Five million Americans suffer from hernias every year, according to the National Center for Health Statistics. While a good number of these hernia cases require surgery to relieve a patient's discomfort and prevent serious complications, other cases can be managed by gently pushing the hernia back in and following a watch-and-wait approach under the guidance of a doctor.

A hernia occurs when part of an organ (usually the intestines) sticks through a weak point or tear in the thin muscular wall that holds the abdominal organs in place. Hernias can occur in both men and women of all ages, as well as in children.

There are several types of hernias, based on where they occur:

Inguinal hernia. This appears as a bulge in the groin or scrotum and occurs when tissue pushes through a weak spot in your groin muscle. This type is more common in men than women - nearly 10 times more likely for men. Some inguinal hernias don't cause any symptoms and you may not know that you have one until your doctor discovers it during a routine medical exam.

Femoral hernia. This appears as a bulge in the upper thigh. This type is more common in women than in men. The symptoms are typically a tender lump in the groin or groin discomfort or pain aggravated by heavy lifting or bending.

Incisional hernia. This can occur through a scar if you have had abdominal surgery. A history of multiple abdominal surgeries can increase your risk for this type of hernia. Reports show that incisional hernias are most likely to occur in obese and pregnant patients.

Umbilical hernia. This appears as a bulge around the belly button. It occurs when the muscle around the navel doesn't close completely. Umbilical hernias are most common in infants, but they can affect adults as well. To prevent complications, umbilical hernias that don't disappear by age 4 or those that appear during adulthood may need surgical repair.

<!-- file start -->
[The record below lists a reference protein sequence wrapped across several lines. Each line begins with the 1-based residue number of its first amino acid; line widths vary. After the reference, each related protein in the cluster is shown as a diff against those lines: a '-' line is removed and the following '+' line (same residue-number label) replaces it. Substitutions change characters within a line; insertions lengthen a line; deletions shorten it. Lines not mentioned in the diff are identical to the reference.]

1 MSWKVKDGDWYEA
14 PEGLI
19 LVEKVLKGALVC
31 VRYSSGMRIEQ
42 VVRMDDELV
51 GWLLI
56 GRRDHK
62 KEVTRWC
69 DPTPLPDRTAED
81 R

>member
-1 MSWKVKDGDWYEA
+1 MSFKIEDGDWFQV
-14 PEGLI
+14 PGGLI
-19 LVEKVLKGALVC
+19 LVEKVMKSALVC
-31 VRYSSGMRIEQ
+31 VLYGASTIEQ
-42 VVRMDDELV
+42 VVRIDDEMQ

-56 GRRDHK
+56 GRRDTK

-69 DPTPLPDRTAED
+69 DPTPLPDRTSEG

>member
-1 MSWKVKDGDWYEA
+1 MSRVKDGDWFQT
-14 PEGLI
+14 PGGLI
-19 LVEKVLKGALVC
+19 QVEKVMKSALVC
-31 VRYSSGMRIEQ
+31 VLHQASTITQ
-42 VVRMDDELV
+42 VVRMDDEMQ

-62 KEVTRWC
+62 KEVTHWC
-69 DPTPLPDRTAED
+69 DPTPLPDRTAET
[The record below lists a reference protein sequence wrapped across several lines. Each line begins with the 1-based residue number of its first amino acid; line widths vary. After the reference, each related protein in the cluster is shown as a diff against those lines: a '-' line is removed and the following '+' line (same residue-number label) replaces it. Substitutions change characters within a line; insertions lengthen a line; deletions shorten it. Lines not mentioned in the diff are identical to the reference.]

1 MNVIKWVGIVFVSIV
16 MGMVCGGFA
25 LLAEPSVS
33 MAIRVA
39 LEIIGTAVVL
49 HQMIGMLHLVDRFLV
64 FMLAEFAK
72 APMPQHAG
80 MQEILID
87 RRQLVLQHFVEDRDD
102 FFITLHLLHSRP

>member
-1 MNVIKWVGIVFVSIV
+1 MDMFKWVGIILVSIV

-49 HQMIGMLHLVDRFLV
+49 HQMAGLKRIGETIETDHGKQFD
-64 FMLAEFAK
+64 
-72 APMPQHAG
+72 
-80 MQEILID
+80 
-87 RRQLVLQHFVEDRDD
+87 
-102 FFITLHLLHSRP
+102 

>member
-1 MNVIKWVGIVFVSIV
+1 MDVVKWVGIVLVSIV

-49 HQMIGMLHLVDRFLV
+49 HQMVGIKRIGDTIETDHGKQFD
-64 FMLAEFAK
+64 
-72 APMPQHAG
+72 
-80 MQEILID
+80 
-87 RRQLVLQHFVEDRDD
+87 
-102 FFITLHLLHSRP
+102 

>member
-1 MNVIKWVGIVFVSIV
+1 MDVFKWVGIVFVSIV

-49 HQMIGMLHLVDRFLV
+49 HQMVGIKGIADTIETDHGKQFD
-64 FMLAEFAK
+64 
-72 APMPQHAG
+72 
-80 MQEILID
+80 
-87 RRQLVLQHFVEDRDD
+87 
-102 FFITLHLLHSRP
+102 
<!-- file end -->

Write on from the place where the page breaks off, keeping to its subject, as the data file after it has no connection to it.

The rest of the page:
A hernia can be uncomfortable and feel tender, especially when you bend and lift heavy objects. If you have a hernia, it may be difficult for you to do your typical activities, like grocery shopping or having sex.

If you suspect a hernia, contact your doctor right away to schedule an exam.

In the meanwhile, you should avoid certain activities that increase the pressure of the abdominal cavity and/or groin area, including:

Activities to Avoid if You Have or Suspect a Hernia

  • Heavy lifting
  • Straining during a bowel movement
  • Becoming overweight
  • Smoking (you want to avoid coughing)
  • Sex (if it irritates the hernia or is painful)

Note: If untreated, hernias can lead to dangerous complications. If you believe you have a hernia, there is nothing to worry about as long as you consult your doctor without delay.


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Mayo Clinic Staff. Inguinal Hernia - Prevention. Accessed Dec. 14, 2009.

Mayo Clinic Staff. Umbilical Hernia, Information Page. Accessed Dec. 14, 2009.

Nordqvist, C. What is a Hernia? What are the Symptoms of a Hernia? Medical News Today. March 16, 2009.

Russel, H. Understanding Hernias. Accessed Dec. 15, 2009.